Issuing bonds a harder feat since SALT cap

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High property taxes paired with a $10,000 cap on the federal deduction for state and local taxes has left localities strapped for cash and less able to raise taxes and issue bonds, local officials told federal lawmakers Tuesday.

At a House Ways and Means subcommittee hearing, Dr. Paul Imhoff, superintendent of the Upper Arlington School District in Ohio, said the SALT cap, enacted in the 2017 Tax Cuts and Jobs Act, makes it more difficult to issue bonds in his state.

“I’m hearing anecdotally in our community that because of this change, people are going to be less likely to approve all manners of tax increases, including bond issues,” Imhoff told The Bond Buyer. He added that many districts in Ohio still have significant capital needs and he was concerned the SALT cap would make it more difficult to meet those needs.

Imhoff said residents were more likely to vote yes for higher taxes because they knew if their taxes went up, it would be a fully deductible expense, he said.

“They aren’t going to feel as much pain for it,” Imhoff said before SALT. “That has ended for us now.”

The limit on the SALT deduction caused an estimated 10.88 million individual taxpayers to lose $323.1 billion in tax deductions for the 2018 tax year, the Treasury Inspector General for Tax Administration reported in February. The impact has been the greatest in high income, high tax states where many residents pay substantial property taxes and income taxes.

New York and New Jersey introduced workarounds in the form of state tax credits, and other states considered them, but the Treasury and Internal Revenue Service issued final regulations earlier this month clamping down on those measures and making clear they couldn't be used to offset federal taxes.

Next fall, Imhoff said there will be an operating levy on the ballot for the district and the average taxpayer in the district won’t be able to deduct the new money since they are already at the $10,000 limit on their property taxes.

“Passing any sort of an increase in taxes is always difficult, always, always difficult,” Imhoff said. “So this is making it even more difficult.”

House Ways and Means Committee Chairman Richard Neal, D-Mass., a former mayor of Springfield, Massachusetts, has been opposed to the SALT cap in the past.

“It is from that lens (as mayor of Springfield) that I view the issues of state and local tax deductions or SALT as we call it,” Neal said at the hearing.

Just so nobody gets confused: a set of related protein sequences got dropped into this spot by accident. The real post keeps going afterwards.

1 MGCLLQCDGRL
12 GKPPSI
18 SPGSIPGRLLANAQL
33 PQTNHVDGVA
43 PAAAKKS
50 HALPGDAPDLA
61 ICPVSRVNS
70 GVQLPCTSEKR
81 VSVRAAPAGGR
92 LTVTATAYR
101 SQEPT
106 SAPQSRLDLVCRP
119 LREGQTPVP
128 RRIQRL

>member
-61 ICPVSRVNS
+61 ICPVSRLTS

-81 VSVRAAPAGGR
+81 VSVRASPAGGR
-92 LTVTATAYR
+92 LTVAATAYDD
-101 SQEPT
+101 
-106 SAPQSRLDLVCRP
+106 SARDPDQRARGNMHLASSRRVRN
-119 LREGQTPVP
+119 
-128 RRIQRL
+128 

Rep. Mike Thompson, D- Calif., called the SALT deduction one of the most divisive and controversial provisions arising from the TCJA.

“The process that brought us the tax law — written behind closed doors and hastily passed a mere 51 days after its introduction — cut corners and skipped important fact-finding hearings like this one,” Thompson said.

Thompson argued that the cost of living varies from coast to coast and residents need to be able to pay the rent or mortgage wherever they live.

In Falls Church, Virginia, Mayor David Tarter said the SALT cap leads tax money that could have gone to cities to go to the federal government instead.

In recent years, the town of Falls Church built a new middle school, expanded two elementary schools, and earlier this month broke ground on a new high school and renovated their city hall, Tarter said.

“These capital investments are expensive and our citizens view them as a necessary part of maintaining the Falls Church way of life and investments in our community’s future.”

The median cost of a single-family home is $825,000 and it’s not a mansion, Tarter said. Property taxes for that home will be about $11,000, he said, exceeding the SALT cap.

With household income stacked against the cost of living, residents struggle to make house payments, pay taxes and make ends meet, Tarter said.

The hearing followed on the heels of a recent report from the Joint Committee on Taxation released Monday.

The report details how repealing the cap would result in a decrease of tax burdens for households earning at least $1 million or 52% in additional tax breaks.

A repeal would also result in a decrease in tax liability for 13.1 million taxpayers, 94% of which have $100,000 or more of income, according to the report.

Bipartisan legislation to repeal the cap was introduced earlier this year, and is supported by state and local groups including the Government Finance Officers Association.

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